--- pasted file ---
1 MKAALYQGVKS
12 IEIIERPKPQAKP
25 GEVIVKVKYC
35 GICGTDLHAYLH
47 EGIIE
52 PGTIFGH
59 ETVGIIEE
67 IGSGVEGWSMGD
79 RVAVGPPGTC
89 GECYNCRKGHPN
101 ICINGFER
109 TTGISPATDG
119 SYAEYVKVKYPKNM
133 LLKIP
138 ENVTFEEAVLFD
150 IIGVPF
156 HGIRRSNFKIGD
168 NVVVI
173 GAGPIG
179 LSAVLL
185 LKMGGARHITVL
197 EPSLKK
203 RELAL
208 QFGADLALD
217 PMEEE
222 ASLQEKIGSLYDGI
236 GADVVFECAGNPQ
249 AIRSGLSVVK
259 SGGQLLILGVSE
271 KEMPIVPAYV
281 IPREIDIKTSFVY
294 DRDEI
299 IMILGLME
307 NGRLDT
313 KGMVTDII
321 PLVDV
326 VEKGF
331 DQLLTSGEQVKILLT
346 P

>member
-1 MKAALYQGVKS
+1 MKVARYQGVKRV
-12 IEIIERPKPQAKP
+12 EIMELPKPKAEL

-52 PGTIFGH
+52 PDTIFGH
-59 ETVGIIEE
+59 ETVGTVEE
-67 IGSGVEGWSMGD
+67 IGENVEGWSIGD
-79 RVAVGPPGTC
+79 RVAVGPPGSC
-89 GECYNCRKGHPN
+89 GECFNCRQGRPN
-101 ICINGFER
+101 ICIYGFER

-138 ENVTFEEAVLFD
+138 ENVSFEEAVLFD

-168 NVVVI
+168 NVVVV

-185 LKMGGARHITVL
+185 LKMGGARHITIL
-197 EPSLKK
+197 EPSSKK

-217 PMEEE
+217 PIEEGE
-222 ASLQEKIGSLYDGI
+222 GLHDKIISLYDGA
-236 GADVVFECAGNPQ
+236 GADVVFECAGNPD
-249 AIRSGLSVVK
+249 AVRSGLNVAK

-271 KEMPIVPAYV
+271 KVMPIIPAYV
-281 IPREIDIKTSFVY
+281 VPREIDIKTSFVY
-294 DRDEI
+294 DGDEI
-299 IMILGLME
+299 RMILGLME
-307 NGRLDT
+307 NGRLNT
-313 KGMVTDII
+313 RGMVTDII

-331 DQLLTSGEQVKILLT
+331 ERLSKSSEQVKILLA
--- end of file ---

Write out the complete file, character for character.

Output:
1 MKAALYQGVKS
12 IEIIERPKPQAKP
25 GEVIVKVKYC
35 GICGTDLHAYLH
47 EGIIE
52 PGTIFGH
59 ETVGIIEE
67 IGSGVEGWSMGD
79 RVAVGPPGTC
89 GECYNCRKGHPN
101 ICINGFER
109 TTGISPATDG
119 SYAEYVKVKYPKNM
133 LLKIP
138 ENVTFEEAVLFD
150 IIGVPF
156 HGIRRSNFKIGD
168 NVVVI
173 GAGPIG
179 LSAVLL
185 LKMGGARHITVL
197 EPSLKK
203 RELAL
208 QFGADLALD
217 PMEEE
222 ASLQEKIGSLYDGI
236 GADVVFECAGNPQ
249 AIRSGLSVVK
259 SGGQLLILGVSE
271 KEMPIVPAYV
281 IPREIDIKTSFVY
294 DRDEI
299 IMILGLME
307 NGRLDT
313 KGMVTDII
321 PLVDV
326 VEKGF
331 DQLLTSGEQVKILLT
346 P

>member
-1 MKAALYQGVKS
+1 MKVARYQGVKRV
-12 IEIIERPKPQAKP
+12 EIMELPKPKAEL

-52 PGTIFGH
+52 PDTIFGH
-59 ETVGIIEE
+59 ETVGTVEE
-67 IGSGVEGWSMGD
+67 IGENVEGWSIGD
-79 RVAVGPPGTC
+79 RVAVGPPGSC
-89 GECYNCRKGHPN
+89 GECFNCRQGRPN
-101 ICINGFER
+101 ICIYGFER

-138 ENVTFEEAVLFD
+138 ENVSFEEAVLFD

-168 NVVVI
+168 NVVVV

-185 LKMGGARHITVL
+185 LKMGGARHITIL
-197 EPSLKK
+197 EPSSKK

-217 PMEEE
+217 PIEEGE
-222 ASLQEKIGSLYDGI
+222 GLHDKIISLYDGA
-236 GADVVFECAGNPQ
+236 GADVVFECAGNPD
-249 AIRSGLSVVK
+249 AVRSGLNVAK

-271 KEMPIVPAYV
+271 KVMPIIPAYV
-281 IPREIDIKTSFVY
+281 VPREIDIKTSFVY
-294 DRDEI
+294 DGDEI
-299 IMILGLME
+299 RMILGLME
-307 NGRLDT
+307 NGRLNT
-313 KGMVTDII
+313 RGMVTDII

-331 DQLLTSGEQVKILLT
+331 ERLSKSSEQVKILLA